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eBay Must Collect Social Security Numbers from Sellers

eBay Must Collect Social Security Numbers from Sellers

eBay must collect social security or ITIN numbers from sellers who sell over a certain threshold, it warned on Monday. The post on the eBay Seller Announcement board cited new IRS tax reporting laws.

eBay stated: “Starting on January 1, 2022, U.S. tax reporting requirements will require all online marketplaces and businesses like eBay which process payments, to issue a Form 1099-K to sellers who receive $600 or more in gross payments. Previously, only sellers with 200 or more transactions and at least $20,000 in annual sales received a Form 1099-K. The new requirements may impact the 2022 tax return that you will file in 2023.”

Beginning in January, once sellers’ sales reach $600, eBay will ask them to provide their full 9-digit Social Security number (SSN) or Individual Tax Identification Number (ITIN) before allowing them to continue selling on eBay. “If you have not previously provided your full 9-digit SSN or ITIN, we’ll alert you in your account, and send you an email requesting this information when you reach the sales threshold.”

(Readers should remain alert to scammers who may try to trick them into revealing personal information outside of eBay communications.)

eBay continued:

“What the IRS does and doesn’t tax
“You should also know that many sales on eBay aren’t taxable, so even if you have $600 or more in sales and we issue you a 1099-K, you won’t necessarily be taxed on those sales because in most cases, you wouldn’t owe any taxes on something you sold for less than what you paid for it. For example, if you bought a bike for $1,000 last year, and then sold it on eBay today for $700, it’s unlikely that you would be subject to income tax because your sale price was less than the price you paid for the item. We encourage you to talk to a tax professional when reviewing your 1099-K to determine whether you have taxable income and how to report amounts listed on your 1099-K.

“We’ll continue to keep you updated going into 2022. Look for emails and alerts from us that will help explain what’s changed, and what you may need to do next. In the meantime, you can learn more in our FAQ about Form 1099-K and how they affect you.”

You can find the full post on the eBay Seller Announcement board.

Ina Steiner on EmailIna Steiner on LinkedinIna Steiner on Twitter
Ina Steiner
Ina Steiner
Ina Steiner is co-founder and Editor of EcommerceBytes and has been reporting on ecommerce since 1999. She's a widely cited authority on marketplace selling and is author of "Turn eBay Data Into Dollars" (McGraw-Hill 2006). Her blog was featured in the book, "Blogging Heroes" (Wiley 2008). She is a member of the Online News Association (Sep 2005 - present) and Investigative Reporters and Editors (Mar 2006 - present). Follow her on Twitter at @ecommercebytes and send news tips to ina@ecommercebytes.com. See disclosure at EcommerceBytes.com/disclosure/.

3 thoughts on “eBay Must Collect Social Security Numbers from Sellers”

  1. And just like that, after 20+ years, I will be Done with ebay. There is No Possible Way that I am able to keep track of my ‘profits’ and ‘expenses’ on every little $5 and $10 item I sell! Every Photo that I have is in a flat paper bag, and then packed in 6×9 envelope, sometimes another Larger one, and a sealed plastic bag. A business card is included with each sold item. The cost of all these things, plus mailing and packing materials, labels, ink, 10-mile round-trip to the post office, etc…is Incalculable!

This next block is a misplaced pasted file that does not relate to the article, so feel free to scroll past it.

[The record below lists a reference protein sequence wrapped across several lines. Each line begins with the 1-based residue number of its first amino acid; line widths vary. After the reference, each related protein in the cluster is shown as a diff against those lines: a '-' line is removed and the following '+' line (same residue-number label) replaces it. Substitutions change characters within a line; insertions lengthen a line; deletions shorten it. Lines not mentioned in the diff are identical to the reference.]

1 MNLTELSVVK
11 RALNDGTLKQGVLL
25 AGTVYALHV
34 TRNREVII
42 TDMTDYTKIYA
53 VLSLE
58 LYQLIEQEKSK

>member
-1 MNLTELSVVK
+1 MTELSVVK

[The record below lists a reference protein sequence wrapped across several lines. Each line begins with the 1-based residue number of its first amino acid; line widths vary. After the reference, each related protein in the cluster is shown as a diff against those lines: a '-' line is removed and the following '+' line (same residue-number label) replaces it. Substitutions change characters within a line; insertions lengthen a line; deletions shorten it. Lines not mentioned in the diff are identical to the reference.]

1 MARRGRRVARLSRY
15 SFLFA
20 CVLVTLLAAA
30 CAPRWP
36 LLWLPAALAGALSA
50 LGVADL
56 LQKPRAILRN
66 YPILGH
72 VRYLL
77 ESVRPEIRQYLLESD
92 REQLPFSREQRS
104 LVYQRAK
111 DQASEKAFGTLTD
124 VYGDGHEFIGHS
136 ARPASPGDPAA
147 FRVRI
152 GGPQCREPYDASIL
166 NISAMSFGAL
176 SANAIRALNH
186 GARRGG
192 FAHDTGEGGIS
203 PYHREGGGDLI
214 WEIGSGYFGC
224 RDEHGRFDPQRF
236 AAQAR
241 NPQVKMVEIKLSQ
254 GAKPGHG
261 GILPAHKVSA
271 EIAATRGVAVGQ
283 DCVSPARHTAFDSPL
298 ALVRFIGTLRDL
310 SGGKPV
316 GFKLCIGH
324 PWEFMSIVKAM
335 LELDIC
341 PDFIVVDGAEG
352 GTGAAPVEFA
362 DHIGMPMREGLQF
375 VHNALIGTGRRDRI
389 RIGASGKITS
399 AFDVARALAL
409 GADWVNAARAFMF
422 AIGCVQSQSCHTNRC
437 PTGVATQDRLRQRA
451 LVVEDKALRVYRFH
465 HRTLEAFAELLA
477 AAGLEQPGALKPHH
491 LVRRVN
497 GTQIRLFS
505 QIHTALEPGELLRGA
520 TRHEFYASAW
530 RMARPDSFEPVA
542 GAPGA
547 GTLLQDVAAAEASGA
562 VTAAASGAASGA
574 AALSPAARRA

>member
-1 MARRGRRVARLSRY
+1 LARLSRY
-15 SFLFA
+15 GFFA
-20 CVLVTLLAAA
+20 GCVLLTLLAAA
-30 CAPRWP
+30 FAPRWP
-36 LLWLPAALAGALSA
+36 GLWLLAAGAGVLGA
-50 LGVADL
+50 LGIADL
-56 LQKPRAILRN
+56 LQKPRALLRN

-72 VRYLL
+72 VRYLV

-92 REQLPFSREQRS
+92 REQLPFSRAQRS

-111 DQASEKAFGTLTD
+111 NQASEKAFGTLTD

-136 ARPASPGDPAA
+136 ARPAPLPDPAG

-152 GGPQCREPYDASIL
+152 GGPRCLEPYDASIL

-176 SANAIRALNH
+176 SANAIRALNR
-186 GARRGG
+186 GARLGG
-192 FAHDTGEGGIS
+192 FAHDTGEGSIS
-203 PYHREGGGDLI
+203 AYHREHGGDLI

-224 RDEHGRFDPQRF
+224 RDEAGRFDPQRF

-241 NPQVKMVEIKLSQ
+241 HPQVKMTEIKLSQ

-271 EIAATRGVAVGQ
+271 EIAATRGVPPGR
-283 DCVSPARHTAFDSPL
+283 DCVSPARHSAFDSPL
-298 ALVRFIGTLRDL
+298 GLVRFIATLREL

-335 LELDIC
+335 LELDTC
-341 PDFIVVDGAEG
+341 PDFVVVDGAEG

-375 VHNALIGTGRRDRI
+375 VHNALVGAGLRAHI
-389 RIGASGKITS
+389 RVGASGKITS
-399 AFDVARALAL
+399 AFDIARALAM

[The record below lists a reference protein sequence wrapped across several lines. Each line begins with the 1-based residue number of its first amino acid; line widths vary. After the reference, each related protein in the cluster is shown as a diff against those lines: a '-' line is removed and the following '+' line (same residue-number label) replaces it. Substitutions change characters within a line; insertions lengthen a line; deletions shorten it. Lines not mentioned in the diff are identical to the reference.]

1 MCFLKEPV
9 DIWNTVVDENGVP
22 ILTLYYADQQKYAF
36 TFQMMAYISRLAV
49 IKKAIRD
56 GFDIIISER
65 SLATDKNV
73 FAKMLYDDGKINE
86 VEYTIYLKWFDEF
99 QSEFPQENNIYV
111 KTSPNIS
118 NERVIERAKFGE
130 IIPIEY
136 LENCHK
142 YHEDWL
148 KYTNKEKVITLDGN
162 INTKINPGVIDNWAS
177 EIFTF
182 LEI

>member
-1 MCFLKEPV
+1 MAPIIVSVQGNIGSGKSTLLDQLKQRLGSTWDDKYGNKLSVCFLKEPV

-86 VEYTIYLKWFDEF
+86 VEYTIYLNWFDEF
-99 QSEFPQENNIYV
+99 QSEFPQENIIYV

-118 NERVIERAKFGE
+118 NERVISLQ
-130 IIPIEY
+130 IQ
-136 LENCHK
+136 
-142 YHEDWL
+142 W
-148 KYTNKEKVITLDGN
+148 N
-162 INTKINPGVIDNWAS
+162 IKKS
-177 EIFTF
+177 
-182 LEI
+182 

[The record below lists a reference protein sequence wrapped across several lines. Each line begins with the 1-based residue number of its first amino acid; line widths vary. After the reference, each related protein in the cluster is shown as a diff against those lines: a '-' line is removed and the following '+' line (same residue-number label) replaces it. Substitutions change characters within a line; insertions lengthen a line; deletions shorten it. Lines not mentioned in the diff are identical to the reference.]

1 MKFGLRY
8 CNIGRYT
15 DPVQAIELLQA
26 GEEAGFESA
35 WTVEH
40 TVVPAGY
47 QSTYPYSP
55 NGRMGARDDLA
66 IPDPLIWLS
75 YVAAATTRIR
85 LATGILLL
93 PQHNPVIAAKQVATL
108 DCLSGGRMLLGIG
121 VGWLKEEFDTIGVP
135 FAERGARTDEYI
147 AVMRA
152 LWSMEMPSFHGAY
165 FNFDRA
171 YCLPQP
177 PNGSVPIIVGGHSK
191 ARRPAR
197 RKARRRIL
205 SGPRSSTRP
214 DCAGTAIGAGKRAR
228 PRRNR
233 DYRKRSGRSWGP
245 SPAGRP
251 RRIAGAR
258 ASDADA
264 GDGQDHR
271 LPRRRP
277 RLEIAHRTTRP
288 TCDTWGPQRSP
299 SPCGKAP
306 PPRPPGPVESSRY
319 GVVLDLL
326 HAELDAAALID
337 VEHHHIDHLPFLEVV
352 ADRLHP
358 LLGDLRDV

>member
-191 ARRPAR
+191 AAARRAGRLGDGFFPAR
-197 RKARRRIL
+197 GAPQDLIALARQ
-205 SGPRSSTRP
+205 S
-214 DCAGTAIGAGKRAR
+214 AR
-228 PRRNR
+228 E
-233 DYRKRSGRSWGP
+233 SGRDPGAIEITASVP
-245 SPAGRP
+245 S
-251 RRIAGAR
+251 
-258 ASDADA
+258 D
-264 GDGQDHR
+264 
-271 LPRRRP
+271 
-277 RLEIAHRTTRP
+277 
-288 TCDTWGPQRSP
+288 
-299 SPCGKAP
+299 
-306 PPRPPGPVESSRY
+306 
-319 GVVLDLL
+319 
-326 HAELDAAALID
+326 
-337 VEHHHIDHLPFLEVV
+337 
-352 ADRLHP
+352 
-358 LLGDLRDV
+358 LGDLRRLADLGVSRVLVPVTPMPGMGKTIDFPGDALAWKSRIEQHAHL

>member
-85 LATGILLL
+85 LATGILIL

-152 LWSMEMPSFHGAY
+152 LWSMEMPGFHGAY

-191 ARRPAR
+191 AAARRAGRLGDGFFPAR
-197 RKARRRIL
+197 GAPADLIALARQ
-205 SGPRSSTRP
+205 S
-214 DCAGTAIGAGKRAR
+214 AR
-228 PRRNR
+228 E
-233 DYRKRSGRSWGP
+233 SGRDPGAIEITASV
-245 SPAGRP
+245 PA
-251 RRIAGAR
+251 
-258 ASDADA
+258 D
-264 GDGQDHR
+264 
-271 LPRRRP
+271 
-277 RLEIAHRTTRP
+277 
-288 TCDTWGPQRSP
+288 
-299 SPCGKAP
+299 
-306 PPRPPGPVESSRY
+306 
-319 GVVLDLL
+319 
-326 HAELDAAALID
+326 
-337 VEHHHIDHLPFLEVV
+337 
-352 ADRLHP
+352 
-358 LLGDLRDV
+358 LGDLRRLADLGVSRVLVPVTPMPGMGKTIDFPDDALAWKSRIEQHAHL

Not to mention the Dozens and Dozens of Movie Posters that I have had since the 80s that I Can’t sell, because of the Outrageous New Fees on the Mailing tubes!!

    What ‘value’ do I put on all of my Collectibles, and Entertainment Memorabilia? Who decides how much of my so-called income on the sale of these things is ‘profit!?’

    ebay has been a Fun little sideline, and a great way to share my time in The Biz with the World. Frank Oz now owns photos that I took on the set of The Muppet Movie. Richard Hatch owned pictures from the filming of Charlie Chan and the Curse of the Dragon Queen that I worked on (great guy, will be missed). Victoria Mature bought some slides/prints from the film, Won Ton Ton: The Dog Who Saved Hollywood, of Her Father, Victor Mature.

    I’m sure that the Other sites will follow ebay and bow to the IRS…but sales on those sites have been Pitiful-to-nonexistent.

    This is The End.

  2. On $10 or $20 or $30 items, by the time you pay eBay fees, shipping, and the cost of the item itself, there is often very little left. On a $40 item you might make $5 or $10. That’s not a lot of money for the time spent finding the item, storing it, packing it and dealing with issues that come up.

    1. Absolutely! What ebay and the IRS see as ‘income’ is many times Pennies….compare that with the Billions of Dollars of Our money that the Government has ‘misplaced!!’
      I just made a special order for a guy on ebay of items that would have totaled over $160…I came down to $125, and he wanted it all for $90! NOT worth my Time or Money invested! (He did pay the $125, which will likely be my Last Ever sale on ebay, or any other online site. I am Not giving Anyone my Social Security Number!!!) I guess all of my memorabilia will just end up at Goodwill after I die!

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